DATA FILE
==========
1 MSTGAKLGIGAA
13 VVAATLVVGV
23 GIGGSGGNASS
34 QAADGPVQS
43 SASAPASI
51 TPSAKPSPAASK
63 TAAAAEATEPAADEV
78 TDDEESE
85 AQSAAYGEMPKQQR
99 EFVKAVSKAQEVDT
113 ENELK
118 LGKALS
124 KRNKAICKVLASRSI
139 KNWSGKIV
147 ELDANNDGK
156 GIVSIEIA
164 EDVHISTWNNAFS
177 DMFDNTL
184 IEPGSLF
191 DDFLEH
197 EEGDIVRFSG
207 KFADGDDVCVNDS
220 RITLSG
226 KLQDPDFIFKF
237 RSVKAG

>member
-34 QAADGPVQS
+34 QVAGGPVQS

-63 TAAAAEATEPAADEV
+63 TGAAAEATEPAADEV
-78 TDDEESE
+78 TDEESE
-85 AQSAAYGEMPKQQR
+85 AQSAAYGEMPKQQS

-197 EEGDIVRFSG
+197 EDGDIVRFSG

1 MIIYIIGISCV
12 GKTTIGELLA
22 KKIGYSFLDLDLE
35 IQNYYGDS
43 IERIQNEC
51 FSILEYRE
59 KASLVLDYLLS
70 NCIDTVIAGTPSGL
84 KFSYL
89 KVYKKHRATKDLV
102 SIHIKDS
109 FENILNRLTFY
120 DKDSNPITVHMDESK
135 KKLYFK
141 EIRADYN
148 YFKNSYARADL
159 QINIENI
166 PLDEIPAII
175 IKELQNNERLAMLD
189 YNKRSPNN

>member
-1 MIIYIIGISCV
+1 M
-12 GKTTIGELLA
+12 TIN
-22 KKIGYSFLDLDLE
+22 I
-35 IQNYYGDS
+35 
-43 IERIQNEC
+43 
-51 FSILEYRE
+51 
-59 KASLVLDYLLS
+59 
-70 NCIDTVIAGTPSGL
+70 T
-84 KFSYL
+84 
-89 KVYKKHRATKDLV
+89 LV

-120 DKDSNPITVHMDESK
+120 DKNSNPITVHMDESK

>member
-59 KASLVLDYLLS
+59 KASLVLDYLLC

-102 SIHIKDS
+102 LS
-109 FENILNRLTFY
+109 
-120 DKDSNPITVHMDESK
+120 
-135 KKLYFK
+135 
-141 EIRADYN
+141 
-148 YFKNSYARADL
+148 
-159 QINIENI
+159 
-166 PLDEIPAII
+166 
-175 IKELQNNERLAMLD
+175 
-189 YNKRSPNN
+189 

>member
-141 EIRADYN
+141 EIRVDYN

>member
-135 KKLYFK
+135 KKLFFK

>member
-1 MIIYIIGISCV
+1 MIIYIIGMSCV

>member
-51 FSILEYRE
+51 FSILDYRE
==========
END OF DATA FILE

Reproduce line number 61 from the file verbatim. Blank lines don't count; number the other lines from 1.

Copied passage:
+12 TIN